Indianapolis Colts quarterback Andrew Luck is the NFL’s unofficial librarian. According to his teammates, Luck is a voracious reader who regularly recommends books in the locker room. The genre is unimportant; Luck reads everything from books on concrete architecture to Love Life by Rob Lowe. Where is the Football Book Club when you need them?
Kickstarters for creative projects run the gamut from endeavors like Star Citizen to requests for food or rent money to let a writer finish a novel. In between those extremes is this, a charmingly eccentric children's book titled Pete Peanut and the Trouble with Birthdays, which needs help covering the costs of its ambitious design. You can also buy tailor-made birthday invitations or the title character's own furniture.
"A film based on a historical subject, even a beautifully shot one, can remind us without meaning to that although reading in the US is a minority activity, the book is still the only medium in which you can make a complicated argument." Darryl Pinckney writes about "Some Different Ways of Looking at Selma" for the New York Review of Books. Pair with our own Bill Morris's Millions review of the film.
New at The Point: an incisive look at Don DeLillo’s Cosmopolis that calls it "the most prescient American novel of the past fifteen years” and asks,"is it possible to mount any meaningful resistance to capitalism on the level of culture?” The latest print issue features this essay as well as a symposium on privacy, and will be launched at a release party in Hyde Park on Saturday night.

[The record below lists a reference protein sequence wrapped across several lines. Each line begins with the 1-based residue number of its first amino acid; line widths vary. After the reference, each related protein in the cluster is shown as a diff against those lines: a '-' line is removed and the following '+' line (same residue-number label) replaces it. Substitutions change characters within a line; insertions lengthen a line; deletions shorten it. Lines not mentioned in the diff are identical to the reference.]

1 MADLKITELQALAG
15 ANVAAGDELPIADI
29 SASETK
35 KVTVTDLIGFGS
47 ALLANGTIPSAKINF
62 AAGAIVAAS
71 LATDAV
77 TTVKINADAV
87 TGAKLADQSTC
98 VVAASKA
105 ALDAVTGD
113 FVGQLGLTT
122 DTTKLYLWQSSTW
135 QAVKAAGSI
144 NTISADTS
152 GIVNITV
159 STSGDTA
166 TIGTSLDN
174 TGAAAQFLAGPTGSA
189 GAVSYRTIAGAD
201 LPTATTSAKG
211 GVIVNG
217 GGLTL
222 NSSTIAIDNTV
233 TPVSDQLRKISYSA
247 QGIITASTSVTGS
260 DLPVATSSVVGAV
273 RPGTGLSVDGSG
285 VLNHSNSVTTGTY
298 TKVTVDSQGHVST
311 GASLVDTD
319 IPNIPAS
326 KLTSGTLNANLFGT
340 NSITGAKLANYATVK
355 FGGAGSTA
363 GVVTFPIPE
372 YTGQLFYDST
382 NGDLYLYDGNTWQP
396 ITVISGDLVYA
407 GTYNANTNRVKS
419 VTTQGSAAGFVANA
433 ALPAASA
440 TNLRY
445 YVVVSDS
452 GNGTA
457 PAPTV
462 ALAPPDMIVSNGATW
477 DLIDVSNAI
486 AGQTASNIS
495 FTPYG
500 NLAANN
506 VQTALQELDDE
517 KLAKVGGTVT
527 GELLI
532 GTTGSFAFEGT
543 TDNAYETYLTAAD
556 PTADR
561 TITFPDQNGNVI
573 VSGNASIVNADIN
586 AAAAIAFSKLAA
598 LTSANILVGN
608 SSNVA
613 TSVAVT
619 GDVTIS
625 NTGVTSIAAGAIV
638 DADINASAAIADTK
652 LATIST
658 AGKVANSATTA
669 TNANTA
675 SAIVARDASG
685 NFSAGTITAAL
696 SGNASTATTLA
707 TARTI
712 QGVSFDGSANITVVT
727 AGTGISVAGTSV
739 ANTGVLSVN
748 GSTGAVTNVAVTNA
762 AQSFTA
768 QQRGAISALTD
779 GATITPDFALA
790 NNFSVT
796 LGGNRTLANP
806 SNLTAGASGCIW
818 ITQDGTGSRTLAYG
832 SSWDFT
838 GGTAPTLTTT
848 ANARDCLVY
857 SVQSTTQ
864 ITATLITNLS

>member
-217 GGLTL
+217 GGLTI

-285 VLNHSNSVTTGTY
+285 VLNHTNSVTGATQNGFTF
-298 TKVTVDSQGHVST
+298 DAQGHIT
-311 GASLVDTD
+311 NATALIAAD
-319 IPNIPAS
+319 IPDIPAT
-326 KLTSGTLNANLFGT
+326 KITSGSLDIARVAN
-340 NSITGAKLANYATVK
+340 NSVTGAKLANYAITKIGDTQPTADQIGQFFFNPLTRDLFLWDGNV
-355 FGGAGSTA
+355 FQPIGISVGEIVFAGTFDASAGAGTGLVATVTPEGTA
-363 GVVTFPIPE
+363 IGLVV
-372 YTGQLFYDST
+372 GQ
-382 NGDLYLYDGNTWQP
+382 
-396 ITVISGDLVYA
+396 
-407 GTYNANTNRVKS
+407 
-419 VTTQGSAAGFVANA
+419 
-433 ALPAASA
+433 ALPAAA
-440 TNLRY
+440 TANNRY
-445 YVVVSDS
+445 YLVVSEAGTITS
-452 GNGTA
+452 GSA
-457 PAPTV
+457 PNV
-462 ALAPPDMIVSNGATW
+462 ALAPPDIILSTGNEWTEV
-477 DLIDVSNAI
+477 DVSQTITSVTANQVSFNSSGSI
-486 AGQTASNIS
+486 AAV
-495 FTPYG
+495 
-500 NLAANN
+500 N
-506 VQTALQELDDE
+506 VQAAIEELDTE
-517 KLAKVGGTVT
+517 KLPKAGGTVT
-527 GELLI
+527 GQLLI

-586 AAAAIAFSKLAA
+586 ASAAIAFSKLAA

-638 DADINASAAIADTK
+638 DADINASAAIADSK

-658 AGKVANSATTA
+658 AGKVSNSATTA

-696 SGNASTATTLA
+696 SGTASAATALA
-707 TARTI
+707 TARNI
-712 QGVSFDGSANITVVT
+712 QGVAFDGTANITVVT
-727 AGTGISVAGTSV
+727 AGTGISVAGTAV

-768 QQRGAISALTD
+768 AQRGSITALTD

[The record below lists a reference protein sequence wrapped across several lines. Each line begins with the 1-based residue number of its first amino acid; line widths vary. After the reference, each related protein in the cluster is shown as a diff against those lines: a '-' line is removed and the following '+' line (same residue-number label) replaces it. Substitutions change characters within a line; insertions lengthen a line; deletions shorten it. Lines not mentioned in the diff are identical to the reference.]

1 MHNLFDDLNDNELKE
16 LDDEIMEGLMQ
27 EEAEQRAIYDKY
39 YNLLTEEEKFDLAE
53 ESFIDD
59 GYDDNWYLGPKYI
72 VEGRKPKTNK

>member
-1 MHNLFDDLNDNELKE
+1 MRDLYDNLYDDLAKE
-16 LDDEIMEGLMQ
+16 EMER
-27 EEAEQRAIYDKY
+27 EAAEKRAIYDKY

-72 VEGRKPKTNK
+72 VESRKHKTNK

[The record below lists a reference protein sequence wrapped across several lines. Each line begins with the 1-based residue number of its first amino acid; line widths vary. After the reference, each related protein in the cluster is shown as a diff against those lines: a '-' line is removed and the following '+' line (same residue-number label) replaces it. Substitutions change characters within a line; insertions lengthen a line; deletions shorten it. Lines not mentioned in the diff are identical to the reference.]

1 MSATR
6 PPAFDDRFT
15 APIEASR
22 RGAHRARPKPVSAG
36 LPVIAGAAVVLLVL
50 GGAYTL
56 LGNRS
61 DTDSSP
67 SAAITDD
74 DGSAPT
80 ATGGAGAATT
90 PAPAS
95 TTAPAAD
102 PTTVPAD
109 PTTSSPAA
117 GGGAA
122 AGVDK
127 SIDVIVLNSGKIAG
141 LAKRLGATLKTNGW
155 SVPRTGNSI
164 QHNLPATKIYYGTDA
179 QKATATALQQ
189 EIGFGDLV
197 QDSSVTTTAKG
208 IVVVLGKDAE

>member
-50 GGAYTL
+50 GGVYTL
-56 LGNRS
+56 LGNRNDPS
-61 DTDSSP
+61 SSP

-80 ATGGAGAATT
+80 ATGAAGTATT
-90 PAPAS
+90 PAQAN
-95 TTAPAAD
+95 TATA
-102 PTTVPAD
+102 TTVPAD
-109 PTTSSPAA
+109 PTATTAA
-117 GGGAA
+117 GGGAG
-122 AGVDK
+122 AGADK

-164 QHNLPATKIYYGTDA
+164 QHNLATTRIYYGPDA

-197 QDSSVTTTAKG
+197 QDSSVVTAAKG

What is deracination, and why is it key to understanding American fiction? In her novel Housekeeping, Pulitzer laureate Marilynne Robinson defines it as “the free appreciation of whatever comes under one’s eye,” inspired by the Western sentiment of “feeling no tie of particularity to any single past or history.” In the Boston Review, Jess Row states that deracination is “a long-lived and nearly universal trope in white American literature,” claiming it represents “an American ideal: not to strip from the roots, but to de-race oneself.”
Freedom the program might not actually be so freeing: "It has been argued that a chronic fever of distraction and fascination arrives on waves of Wi-Fi to stunt our attention spans, encouraging writers to paddle about, tweeting and liking, instead of striking out for deeper waters..." But maybe writers need distraction, after all. (Then again: a detox might do you good.)